Can Gary Payton II decide the Finals?
The best little big man plays “The Cooler”
BY DAVID THORPE
If Jayson Tatum hasn’t reached the pinnacle of Mount Scoring, he’s damned close. The Celtics don’t have an offensive system like the Warriors’ Cuisinart. Instead, they use the superior skills of playmakers like Tatum to get the first domino of the defense to fall; then they are savage in creating points out of wherever the defense is weakest.
And so a great mystery of Game 2 was the number of plays that Jayson Tatum played more like Grant Williams—hanging out on the perimeter, hoping someone else would make something happen that would result in an open 3. (He made six of them.) But on an unusual number of plays, Tatum didn’t get assists; didn’t catch the ball on the move; didn’t put the ball on the floor; didn’t draw a foul or hang in the air for a miraculous jumper.
What’s especially weird about Tatum making just eight shots all game is that—by this point in his career—the 6-8 apex predator wing, reigning Eastern Conference Finals MVP, and first-time All-NBA First Teamer appears to have a plan for every opponent. Put a bigger guy on him, Tatum plays the perimeter, baiting the slower-footed defender closer so he can blow by him. Or maybe that defender fears embarrassment so much that he stays back, giving Tatum the open 3 he wanted in the first place. Facing a quicker, smaller defender, Tatum plays bully ball, backing his “mouse” into “the house” for a paint jumper, or even a layup, often drawing a foul in the process.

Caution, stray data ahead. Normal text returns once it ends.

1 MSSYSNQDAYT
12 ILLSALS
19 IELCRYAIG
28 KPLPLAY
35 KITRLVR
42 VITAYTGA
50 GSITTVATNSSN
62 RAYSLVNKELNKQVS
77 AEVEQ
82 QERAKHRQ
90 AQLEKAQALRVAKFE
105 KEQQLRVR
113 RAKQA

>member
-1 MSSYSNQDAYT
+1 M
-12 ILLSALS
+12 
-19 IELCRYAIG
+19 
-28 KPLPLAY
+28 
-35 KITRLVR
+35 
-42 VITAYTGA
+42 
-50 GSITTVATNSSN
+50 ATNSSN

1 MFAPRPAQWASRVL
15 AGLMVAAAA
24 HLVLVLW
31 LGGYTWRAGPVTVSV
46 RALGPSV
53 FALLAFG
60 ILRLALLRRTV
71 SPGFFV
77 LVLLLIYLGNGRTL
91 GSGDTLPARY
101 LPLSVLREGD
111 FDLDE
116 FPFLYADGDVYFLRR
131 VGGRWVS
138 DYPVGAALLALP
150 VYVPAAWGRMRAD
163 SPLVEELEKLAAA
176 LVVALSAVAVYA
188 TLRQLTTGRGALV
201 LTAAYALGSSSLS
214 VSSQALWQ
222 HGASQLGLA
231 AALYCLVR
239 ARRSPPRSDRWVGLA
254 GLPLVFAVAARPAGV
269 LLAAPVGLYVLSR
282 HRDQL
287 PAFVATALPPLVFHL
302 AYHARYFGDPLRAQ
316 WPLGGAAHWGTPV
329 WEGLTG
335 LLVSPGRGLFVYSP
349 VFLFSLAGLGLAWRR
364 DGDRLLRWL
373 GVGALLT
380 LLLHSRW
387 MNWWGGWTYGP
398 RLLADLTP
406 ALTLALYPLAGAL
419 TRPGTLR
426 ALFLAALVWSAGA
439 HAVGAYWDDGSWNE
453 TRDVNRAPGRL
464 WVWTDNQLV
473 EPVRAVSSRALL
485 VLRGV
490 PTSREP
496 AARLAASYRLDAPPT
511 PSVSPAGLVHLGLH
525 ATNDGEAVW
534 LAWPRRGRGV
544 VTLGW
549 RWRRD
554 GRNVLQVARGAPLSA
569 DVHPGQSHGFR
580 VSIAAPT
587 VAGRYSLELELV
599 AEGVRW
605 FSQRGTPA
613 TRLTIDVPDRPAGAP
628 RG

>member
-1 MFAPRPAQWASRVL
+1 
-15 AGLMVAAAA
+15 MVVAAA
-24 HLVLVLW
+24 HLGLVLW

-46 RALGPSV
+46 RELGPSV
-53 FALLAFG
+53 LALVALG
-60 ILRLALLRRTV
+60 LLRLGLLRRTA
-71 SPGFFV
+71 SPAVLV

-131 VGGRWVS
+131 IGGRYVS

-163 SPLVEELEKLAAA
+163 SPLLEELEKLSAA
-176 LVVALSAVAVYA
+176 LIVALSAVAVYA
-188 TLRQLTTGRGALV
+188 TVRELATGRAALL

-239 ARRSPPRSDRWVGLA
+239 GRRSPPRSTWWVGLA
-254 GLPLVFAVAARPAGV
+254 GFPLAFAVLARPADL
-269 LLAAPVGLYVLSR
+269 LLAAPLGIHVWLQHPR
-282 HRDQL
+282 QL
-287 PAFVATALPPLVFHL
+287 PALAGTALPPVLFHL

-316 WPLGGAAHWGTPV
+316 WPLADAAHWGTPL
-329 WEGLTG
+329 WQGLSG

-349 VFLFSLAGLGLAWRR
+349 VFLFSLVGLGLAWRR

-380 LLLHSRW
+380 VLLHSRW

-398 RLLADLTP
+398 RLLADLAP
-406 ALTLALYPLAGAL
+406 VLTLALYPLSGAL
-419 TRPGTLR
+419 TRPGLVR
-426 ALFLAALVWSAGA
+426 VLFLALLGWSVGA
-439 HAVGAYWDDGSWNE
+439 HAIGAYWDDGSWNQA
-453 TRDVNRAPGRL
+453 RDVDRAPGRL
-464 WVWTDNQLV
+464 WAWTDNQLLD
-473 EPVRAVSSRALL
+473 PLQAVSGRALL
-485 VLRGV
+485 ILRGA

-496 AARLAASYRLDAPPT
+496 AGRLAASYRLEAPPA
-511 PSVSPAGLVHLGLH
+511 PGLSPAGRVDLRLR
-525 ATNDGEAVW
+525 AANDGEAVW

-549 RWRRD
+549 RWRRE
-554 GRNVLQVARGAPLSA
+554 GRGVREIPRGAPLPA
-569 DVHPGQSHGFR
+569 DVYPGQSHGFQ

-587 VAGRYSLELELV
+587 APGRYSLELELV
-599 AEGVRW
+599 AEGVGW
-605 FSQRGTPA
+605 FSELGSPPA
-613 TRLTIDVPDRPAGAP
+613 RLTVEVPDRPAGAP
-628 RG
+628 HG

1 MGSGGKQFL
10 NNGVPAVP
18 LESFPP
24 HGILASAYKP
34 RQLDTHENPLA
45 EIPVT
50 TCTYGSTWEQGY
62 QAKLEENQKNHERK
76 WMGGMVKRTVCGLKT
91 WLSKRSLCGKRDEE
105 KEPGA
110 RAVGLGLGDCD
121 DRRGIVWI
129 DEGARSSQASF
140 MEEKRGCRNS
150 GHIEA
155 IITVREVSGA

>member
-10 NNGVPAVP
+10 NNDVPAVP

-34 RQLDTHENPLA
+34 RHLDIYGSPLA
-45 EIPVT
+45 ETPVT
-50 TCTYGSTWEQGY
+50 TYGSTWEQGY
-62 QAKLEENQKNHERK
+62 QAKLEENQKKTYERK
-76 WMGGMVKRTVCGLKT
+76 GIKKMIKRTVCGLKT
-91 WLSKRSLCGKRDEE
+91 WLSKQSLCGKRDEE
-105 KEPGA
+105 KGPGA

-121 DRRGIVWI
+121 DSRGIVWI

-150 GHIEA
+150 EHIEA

What caused that passivity? Two overlooked factors: Tatum’s flirting with the all-time record for turnovers in the playoffs (he’s averaging 4.2 per game), and the return of Warriors turnover-creating machine Gary Payton II.
Payton II is 29 years old. This is the first season he has ever played regular rotation minutes, and it’s not because he’s new to the NBA. It’s because undersized defensive specialists have a hard time earning adulation and respect. He’s been ignored and belittled forever, despite leaving Oregon State University with back-to-back All-Pac-12 First Team and Pac-12 Defensive Player of the Year awards. At the 2016 draft, no one called his name. (A couple of months ago, Marcus Thompson of The Athletic wrote a great story about Payton II, whose famous dad once called him a “sorry-ass basketball player.”)
You know who has waived Gary Payton II? The Rockets in 2016, the Bucks in 2017 and 2018. The Lakers and Blazers in 2018, and the Wizards the year after that. Hell, the Warriors technically waived him this past October before signing him to a real contract.
Trials and tribulations can be good for young people—so long as they search for ways to overcome obstacles. Malcolm Gladwell wrote a book about it. Through that lens, Payton II’s success makes a little more sense.
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